Activated carbon monoliths with hierarchical pore structure from tar pitch and coal powder for the adsorption of CO2, CH4 and N2

Arami Niya, Arash, Rufford, Thomas and Zhu, Zhonghua (2016) Activated carbon monoliths with hierarchical pore structure from tar pitch and coal powder for the adsorption of CO2, CH4 and N2. Carbon, 103 115-124. doi:10.1016/j.carbon.2016.02.098

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Author Arami Niya, Arash
Rufford, Thomas
Zhu, Zhonghua
Title Activated carbon monoliths with hierarchical pore structure from tar pitch and coal powder for the adsorption of CO2, CH4 and N2
Formatted title
Activated carbon monoliths with hierarchical pore structure from tar pitch and coal powder for the adsorption of CO2, CH4 and N2
Journal name Carbon   Check publisher's open access policy
ISSN 0008-6223
1873-3891
Publication date 2016-07-01
Year available 2016
Sub-type Article (original research)
DOI 10.1016/j.carbon.2016.02.098
Open Access Status File (Author Post-print)
Volume 103
Start page 115
End page 124
Total pages 10
Place of publication Kidlington, Oxford United Kingdom
Publisher Pergamon Press
Language eng
Subject 1600 Chemistry
Abstract Activated carbon monoliths with hierarchical pore structures were prepared from petroleum tar pitch and powdered coal in a low pressure foaming process with potassium hydroxide activation. The effects of coal to tar pitch ratio and of the amount of potassium hydroxide on the stability of tar pitch during the foaming process, the product's density and the micropore structure were studied. The carbon monolith prepared with adding 50%wt coal to pitch retained the shape of the cylindrical foam mould. This carbon monolith featured an open-cell structure with cell widths of around 2 μm and a well-developed microporosity that presented a BET specific surface area of 1044 m g. The apparent density of this structure was 0.42 g cm. The adsorption capacity of the carbon monolith for CO, N and CH were evaluated by the volumetric sorption method at pressures up to 130 kPa and by a gravimetric sorption method for pressures up to 4500 kPa. At 298 K and pressures close to 3500 kPa the adsorption capacities of the carbon monolith prepared with 50%wt coal to pitch were 7.398 mol kg CO, 5.049 mol kg CH and 3.516 mol kg N. The sorption results suggest these activated carbon monoliths have potential as monolithic adsorbents for gas separation or storage applications.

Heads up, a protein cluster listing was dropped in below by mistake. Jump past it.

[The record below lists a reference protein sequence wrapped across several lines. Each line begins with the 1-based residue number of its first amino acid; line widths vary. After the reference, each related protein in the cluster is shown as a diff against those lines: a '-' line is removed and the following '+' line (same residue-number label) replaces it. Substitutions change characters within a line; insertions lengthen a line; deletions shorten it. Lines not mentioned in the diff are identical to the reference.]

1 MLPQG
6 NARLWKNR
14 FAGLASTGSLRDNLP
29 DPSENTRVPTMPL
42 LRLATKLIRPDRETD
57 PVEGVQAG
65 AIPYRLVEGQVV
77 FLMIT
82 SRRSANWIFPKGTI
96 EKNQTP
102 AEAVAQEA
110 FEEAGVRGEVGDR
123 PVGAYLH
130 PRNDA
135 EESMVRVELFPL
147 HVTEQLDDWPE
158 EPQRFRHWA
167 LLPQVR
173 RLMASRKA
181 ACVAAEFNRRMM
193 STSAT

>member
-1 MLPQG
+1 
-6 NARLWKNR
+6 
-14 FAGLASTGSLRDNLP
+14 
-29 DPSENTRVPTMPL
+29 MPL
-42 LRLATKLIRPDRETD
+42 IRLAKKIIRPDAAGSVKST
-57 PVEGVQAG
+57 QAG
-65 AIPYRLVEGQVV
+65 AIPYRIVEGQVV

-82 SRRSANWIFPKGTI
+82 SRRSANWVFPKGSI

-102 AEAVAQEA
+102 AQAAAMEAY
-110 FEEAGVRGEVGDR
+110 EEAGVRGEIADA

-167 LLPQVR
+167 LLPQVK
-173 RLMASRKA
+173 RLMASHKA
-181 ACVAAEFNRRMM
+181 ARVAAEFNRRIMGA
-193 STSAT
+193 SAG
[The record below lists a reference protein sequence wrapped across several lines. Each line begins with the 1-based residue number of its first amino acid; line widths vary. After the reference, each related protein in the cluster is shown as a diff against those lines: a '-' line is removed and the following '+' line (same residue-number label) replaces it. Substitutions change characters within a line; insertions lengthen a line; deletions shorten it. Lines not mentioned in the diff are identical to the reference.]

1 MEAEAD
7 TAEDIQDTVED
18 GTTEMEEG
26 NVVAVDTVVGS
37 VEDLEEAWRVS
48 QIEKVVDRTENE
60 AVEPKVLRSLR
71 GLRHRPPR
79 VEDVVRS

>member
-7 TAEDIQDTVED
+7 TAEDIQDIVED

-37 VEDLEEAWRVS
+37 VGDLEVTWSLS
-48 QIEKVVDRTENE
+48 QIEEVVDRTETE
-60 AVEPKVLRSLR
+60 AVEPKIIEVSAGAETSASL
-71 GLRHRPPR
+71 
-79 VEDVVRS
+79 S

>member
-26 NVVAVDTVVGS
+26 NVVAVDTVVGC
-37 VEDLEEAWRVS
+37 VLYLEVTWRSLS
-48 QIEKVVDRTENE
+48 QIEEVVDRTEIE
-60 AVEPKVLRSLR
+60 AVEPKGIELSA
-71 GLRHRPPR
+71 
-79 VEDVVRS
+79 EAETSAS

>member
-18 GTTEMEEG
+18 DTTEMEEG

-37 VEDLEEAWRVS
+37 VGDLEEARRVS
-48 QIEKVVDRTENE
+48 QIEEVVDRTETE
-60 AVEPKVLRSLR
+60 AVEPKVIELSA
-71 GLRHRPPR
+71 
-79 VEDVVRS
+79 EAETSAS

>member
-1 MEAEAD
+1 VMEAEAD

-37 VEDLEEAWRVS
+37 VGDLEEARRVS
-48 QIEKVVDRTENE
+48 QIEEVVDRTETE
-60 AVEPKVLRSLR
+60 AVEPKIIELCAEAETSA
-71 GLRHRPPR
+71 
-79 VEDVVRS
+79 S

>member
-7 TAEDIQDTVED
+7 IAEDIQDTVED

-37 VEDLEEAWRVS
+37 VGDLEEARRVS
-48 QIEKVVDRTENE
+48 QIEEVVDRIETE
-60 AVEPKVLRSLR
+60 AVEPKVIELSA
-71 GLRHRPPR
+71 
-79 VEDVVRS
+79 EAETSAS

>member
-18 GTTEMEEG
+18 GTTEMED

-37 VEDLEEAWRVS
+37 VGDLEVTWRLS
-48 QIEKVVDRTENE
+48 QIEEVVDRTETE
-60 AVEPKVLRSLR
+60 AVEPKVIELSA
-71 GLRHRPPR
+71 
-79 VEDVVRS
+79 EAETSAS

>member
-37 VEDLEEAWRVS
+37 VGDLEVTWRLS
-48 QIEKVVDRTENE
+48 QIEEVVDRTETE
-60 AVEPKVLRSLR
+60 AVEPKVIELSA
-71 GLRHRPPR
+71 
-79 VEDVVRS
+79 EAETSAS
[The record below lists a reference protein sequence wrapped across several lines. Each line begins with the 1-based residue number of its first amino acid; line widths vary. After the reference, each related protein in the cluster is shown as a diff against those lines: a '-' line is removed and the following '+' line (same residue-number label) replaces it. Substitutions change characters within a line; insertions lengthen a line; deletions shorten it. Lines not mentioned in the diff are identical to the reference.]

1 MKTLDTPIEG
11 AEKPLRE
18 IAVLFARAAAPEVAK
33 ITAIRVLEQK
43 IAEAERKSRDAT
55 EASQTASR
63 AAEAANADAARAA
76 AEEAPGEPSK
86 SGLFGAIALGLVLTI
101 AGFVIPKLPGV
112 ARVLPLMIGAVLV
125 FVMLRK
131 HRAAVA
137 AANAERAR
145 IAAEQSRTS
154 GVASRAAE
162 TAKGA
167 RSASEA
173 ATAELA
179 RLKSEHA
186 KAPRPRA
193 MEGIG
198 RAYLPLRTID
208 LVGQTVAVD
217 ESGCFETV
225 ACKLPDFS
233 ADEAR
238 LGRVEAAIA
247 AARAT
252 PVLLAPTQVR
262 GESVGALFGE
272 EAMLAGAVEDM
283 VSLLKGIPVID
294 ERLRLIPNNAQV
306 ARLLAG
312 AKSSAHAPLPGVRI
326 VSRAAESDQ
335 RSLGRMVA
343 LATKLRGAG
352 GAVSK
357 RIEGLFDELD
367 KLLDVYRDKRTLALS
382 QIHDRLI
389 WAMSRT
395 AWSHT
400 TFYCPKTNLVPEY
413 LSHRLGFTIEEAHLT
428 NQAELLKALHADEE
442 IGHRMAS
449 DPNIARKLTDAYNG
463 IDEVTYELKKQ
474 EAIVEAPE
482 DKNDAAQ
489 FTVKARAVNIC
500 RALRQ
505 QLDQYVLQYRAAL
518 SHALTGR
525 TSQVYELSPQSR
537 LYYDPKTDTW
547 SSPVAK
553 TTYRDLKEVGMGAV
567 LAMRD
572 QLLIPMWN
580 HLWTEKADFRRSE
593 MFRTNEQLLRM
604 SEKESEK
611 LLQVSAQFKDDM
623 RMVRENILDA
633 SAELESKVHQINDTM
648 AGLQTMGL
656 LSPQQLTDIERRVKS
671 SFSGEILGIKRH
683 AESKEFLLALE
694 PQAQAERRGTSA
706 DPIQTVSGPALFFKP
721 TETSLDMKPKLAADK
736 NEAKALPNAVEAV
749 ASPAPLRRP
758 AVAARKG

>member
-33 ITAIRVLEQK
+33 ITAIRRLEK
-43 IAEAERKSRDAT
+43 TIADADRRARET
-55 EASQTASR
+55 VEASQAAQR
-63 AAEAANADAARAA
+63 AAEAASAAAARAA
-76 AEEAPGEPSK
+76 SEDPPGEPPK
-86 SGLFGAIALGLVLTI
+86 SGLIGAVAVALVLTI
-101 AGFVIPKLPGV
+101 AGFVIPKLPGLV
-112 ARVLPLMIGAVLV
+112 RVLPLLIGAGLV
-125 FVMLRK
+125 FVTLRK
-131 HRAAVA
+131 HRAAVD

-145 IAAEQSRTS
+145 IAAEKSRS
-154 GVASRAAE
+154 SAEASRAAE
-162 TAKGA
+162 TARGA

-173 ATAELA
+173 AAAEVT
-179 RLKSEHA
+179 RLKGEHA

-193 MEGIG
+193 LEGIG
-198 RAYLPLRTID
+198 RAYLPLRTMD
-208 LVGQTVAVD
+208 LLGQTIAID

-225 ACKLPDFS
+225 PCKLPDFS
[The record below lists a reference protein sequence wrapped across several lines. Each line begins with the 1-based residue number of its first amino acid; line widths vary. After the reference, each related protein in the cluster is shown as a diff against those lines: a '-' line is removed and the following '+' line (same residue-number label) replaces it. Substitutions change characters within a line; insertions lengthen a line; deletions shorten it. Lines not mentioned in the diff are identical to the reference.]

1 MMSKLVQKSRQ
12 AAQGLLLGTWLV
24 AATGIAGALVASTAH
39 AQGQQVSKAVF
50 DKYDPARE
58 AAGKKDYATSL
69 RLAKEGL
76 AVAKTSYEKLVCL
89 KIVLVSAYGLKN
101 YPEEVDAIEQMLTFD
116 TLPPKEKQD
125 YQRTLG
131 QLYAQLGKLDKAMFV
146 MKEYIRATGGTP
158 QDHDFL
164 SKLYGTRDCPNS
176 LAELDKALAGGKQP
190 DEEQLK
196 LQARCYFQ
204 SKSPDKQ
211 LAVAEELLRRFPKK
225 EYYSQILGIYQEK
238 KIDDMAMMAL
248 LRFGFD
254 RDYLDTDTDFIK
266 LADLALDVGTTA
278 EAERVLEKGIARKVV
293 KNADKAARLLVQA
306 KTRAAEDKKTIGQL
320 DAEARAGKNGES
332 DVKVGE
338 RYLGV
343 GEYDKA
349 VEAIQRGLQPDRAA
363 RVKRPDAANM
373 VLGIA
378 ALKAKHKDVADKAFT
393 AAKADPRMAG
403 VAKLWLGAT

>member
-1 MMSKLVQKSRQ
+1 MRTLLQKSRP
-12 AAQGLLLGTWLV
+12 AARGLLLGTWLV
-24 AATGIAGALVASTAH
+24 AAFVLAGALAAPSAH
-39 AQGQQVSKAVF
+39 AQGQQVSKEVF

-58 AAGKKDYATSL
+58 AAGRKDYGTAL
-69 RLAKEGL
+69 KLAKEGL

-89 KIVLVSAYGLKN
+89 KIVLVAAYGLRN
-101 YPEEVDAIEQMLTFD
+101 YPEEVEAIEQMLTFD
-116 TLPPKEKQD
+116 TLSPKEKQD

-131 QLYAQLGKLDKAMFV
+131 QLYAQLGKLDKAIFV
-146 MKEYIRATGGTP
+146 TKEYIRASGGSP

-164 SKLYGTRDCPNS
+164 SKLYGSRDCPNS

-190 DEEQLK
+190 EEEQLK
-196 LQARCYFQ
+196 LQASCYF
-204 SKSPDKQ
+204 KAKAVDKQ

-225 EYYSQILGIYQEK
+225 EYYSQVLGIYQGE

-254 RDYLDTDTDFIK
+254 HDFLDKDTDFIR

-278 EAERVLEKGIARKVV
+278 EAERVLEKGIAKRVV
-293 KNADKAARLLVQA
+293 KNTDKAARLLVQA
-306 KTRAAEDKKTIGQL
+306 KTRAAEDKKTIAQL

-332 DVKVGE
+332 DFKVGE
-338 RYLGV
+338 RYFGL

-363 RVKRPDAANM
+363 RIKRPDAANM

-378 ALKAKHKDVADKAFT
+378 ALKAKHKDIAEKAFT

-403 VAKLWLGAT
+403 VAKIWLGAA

Formatted abstract
Activated carbon monoliths with hierarchical pore structures were prepared from petroleum tar pitch and powdered coal in a low pressure foaming process with potassium hydroxide activation. The effects of coal to tar pitch ratio and of the amount of potassium hydroxide on the stability of tar pitch during the foaming process, the product's density and the micropore structure were studied. The carbon monolith prepared with adding 50%wt coal to pitch retained the shape of the cylindrical foam mould. This carbon monolith featured an open-cell structure with cell widths of around 2 μm and a well-developed microporosity that presented a BET specific surface area of 1044 m2 g−1. The apparent density of this structure was 0.42 g cm−3. The adsorption capacity of the carbon monolith for CO2, N2 and CH4 were evaluated by the volumetric sorption method at pressures up to 130 kPa and by a gravimetric sorption method for pressures up to 4500 kPa. At 298 K and pressures close to 3500 kPa the adsorption capacities of the carbon monolith prepared with 50%wt coal to pitch were 7.398 mol kg−1 CO2, 5.049 mol kg−1 CH4 and 3.516 mol kg−1 N2. The sorption results suggest these activated carbon monoliths have potential as monolithic adsorbents for gas separation or storage applications.
Keyword Chemistry, Physical
Materials Science, Multidisciplinary
Chemistry
Materials Science
Q-Index Code C1
Q-Index Status Provisional Code
Grant ID FT120100720
Institutional Status UQ

Document type: Journal Article
Sub-type: Article (original research)
Collections: School of Chemical Engineering Publications
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Created: Fri, 18 Mar 2016, 22:13:50 EST by Dr Thomas Rufford on behalf of School of Chemical Engineering